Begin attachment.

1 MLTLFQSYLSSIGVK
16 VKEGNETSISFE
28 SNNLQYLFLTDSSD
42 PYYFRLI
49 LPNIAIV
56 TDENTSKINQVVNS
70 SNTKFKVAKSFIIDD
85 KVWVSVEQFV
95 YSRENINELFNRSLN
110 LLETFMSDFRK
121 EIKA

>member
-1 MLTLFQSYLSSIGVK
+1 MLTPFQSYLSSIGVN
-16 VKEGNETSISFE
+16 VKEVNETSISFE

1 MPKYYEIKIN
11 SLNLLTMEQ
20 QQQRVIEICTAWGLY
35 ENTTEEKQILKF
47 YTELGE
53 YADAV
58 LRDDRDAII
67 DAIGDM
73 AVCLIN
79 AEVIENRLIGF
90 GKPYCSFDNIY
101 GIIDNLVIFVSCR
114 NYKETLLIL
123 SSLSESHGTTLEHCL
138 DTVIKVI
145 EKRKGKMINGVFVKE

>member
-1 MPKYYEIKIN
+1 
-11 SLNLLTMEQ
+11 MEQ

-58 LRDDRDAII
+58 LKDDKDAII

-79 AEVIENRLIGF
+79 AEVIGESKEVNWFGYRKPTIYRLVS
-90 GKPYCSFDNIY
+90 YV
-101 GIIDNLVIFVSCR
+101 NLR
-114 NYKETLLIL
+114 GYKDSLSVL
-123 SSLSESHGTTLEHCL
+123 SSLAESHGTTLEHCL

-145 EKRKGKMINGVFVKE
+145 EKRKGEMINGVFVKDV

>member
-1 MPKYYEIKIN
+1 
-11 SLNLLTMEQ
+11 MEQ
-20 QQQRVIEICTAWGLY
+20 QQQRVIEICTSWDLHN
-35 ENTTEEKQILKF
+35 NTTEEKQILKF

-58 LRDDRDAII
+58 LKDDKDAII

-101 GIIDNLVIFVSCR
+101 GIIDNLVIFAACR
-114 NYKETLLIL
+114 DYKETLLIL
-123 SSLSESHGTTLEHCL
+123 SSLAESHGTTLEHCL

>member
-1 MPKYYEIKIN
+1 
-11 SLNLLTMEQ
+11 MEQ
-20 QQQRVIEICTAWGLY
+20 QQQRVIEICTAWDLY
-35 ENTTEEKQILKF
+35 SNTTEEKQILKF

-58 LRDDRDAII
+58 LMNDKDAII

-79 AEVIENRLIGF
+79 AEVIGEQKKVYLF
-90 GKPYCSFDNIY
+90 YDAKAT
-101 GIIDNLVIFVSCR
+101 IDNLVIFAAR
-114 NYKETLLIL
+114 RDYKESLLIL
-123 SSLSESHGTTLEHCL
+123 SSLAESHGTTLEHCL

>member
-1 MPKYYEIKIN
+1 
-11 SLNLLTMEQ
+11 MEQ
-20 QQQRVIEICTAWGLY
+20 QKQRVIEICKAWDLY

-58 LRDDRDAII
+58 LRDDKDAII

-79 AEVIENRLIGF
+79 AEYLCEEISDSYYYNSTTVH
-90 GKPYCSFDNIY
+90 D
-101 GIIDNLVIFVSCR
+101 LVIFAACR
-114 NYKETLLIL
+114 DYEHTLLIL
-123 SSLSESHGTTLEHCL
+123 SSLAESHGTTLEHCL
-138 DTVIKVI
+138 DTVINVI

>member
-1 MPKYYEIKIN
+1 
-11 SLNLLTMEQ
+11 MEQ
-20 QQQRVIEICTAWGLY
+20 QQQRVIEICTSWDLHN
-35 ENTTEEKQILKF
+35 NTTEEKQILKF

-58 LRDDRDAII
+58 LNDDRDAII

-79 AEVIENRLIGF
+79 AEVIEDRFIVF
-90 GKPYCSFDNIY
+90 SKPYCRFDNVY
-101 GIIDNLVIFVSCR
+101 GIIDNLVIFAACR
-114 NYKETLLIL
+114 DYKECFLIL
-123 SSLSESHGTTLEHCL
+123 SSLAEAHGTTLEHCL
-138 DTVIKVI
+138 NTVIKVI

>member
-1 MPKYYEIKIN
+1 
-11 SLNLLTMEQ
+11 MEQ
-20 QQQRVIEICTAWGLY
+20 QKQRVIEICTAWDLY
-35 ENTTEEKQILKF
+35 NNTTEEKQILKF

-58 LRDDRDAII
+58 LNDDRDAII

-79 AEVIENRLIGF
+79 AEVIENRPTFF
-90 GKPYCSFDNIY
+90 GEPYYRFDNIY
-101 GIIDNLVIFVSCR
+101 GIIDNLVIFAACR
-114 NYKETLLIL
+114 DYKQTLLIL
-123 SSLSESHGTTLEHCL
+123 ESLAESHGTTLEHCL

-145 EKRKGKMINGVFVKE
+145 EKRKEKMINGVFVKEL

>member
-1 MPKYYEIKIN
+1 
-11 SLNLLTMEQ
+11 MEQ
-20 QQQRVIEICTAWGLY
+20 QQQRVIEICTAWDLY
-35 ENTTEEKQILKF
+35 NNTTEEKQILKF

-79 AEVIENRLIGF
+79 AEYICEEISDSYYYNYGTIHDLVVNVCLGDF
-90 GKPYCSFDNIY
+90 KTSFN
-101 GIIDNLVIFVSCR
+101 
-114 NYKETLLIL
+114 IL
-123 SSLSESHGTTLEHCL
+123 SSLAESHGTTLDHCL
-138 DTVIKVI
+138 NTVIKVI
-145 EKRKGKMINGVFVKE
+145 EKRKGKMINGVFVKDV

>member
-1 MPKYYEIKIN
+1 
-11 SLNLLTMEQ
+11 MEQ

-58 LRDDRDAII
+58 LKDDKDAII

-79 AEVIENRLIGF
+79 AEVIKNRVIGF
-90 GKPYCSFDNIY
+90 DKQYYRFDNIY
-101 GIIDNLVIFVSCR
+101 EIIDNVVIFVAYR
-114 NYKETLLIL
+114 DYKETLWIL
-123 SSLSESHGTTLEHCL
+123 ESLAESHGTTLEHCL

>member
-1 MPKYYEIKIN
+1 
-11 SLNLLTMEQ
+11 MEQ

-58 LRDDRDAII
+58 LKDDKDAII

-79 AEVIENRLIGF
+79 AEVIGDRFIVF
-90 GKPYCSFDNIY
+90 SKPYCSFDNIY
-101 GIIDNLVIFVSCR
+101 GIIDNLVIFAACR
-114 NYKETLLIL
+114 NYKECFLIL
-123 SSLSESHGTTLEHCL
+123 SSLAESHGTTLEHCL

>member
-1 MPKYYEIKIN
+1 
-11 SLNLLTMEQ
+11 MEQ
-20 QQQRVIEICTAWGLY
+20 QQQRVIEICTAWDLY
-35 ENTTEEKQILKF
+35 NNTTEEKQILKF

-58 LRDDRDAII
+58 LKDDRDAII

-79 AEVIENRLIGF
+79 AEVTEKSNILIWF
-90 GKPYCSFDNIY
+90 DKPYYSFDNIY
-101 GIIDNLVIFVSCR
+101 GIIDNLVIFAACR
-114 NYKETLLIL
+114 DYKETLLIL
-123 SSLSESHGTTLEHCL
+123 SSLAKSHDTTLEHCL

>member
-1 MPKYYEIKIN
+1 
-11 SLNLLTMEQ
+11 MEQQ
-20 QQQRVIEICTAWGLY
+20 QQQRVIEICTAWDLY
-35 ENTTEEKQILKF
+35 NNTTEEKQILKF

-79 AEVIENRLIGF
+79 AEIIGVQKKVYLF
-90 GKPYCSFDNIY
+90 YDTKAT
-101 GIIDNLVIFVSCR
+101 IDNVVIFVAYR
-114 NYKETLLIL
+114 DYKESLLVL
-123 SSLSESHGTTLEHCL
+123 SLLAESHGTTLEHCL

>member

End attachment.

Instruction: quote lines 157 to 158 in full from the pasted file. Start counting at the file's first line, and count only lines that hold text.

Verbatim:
>member
-1 MPKYYEIKIN